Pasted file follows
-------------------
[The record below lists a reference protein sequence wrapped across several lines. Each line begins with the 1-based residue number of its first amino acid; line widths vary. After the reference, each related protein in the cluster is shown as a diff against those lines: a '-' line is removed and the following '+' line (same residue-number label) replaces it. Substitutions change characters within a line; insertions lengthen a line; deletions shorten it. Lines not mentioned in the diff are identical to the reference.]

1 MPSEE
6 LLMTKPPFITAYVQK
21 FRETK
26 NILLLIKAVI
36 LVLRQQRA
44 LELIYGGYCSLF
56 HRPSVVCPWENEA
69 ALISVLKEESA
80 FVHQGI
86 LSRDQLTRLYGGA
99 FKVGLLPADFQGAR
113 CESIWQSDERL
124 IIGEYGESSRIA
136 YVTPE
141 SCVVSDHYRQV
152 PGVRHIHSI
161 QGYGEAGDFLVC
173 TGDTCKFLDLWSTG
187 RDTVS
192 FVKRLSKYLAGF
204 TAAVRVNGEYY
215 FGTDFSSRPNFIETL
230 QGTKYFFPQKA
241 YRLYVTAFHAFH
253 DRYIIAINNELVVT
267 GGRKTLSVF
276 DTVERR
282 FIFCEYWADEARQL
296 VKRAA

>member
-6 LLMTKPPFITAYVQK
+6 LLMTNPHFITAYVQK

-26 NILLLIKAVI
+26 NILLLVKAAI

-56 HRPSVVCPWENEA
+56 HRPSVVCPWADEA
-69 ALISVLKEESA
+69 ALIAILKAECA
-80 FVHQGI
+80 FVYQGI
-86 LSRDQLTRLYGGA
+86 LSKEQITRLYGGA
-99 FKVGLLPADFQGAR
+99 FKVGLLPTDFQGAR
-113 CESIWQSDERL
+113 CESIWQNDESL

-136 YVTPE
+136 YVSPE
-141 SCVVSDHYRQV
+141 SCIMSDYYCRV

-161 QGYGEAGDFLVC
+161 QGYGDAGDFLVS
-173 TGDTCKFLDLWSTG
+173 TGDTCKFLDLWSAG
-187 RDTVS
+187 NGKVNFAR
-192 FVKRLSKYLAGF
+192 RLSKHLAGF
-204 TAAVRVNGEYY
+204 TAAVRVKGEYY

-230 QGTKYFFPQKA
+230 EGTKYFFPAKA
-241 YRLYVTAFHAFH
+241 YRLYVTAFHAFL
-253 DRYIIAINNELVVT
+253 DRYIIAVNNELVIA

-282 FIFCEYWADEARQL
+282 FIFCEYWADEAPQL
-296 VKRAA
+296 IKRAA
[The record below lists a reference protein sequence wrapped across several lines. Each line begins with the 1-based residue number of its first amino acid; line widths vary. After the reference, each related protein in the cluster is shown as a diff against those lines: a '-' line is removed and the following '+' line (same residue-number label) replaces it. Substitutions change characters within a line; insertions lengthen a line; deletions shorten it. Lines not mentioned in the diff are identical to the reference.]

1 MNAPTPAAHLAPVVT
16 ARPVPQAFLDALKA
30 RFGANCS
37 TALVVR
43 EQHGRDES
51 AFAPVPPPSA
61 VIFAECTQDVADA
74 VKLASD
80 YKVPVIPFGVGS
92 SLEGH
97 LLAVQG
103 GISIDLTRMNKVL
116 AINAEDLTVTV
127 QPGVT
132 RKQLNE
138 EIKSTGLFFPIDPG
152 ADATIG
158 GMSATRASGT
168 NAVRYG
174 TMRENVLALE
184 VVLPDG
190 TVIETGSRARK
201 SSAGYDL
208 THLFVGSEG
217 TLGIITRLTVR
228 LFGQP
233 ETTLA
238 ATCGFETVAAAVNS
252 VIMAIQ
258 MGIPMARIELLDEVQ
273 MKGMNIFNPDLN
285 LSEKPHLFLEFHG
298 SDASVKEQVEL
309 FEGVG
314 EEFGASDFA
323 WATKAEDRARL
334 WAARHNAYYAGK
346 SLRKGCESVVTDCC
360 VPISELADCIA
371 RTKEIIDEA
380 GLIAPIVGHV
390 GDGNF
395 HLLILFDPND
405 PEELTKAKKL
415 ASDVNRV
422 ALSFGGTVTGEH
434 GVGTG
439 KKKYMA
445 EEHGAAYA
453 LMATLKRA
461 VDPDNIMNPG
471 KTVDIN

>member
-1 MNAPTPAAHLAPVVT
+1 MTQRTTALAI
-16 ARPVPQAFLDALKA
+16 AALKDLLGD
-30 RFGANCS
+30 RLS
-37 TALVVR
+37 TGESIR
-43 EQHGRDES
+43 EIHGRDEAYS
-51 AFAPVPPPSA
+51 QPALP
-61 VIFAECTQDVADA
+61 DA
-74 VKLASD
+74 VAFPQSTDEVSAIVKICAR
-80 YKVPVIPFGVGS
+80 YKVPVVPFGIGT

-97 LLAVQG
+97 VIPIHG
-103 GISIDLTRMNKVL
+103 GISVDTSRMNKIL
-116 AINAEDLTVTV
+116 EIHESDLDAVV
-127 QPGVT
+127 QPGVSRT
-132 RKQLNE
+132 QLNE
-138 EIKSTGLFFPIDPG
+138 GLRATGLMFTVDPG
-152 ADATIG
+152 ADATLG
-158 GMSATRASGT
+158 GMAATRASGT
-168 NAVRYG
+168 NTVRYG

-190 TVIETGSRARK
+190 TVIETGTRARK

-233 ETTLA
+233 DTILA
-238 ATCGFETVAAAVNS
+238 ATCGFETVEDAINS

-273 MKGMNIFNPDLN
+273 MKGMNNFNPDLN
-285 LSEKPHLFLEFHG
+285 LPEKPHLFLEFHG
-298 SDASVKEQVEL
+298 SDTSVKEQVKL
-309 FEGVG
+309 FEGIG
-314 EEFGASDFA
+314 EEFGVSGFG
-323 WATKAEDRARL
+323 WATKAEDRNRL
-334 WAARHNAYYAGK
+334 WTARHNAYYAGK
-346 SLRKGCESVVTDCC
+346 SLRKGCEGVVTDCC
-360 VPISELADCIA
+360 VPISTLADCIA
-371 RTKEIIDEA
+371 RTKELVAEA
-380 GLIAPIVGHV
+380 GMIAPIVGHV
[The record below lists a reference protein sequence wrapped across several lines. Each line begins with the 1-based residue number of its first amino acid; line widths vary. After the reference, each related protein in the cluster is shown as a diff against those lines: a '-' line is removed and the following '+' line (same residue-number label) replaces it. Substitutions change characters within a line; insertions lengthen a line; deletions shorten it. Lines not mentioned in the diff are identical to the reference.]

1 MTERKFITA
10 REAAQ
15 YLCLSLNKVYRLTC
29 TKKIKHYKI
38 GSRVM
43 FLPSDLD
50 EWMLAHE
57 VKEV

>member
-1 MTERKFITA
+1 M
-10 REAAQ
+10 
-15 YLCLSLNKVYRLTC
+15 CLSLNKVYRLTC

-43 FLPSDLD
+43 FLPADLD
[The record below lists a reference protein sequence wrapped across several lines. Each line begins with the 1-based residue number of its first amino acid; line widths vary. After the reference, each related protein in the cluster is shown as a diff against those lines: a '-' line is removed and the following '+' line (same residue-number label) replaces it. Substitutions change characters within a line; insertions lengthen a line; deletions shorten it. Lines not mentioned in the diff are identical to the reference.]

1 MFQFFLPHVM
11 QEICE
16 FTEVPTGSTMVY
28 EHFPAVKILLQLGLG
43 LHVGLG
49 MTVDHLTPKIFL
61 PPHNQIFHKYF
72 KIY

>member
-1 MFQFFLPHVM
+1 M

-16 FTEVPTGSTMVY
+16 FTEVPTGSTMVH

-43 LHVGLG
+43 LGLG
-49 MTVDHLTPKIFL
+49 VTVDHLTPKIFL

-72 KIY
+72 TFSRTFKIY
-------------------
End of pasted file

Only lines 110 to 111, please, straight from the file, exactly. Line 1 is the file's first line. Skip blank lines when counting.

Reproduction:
346 SLRKGCESVVTDCC
360 VPISELADCIA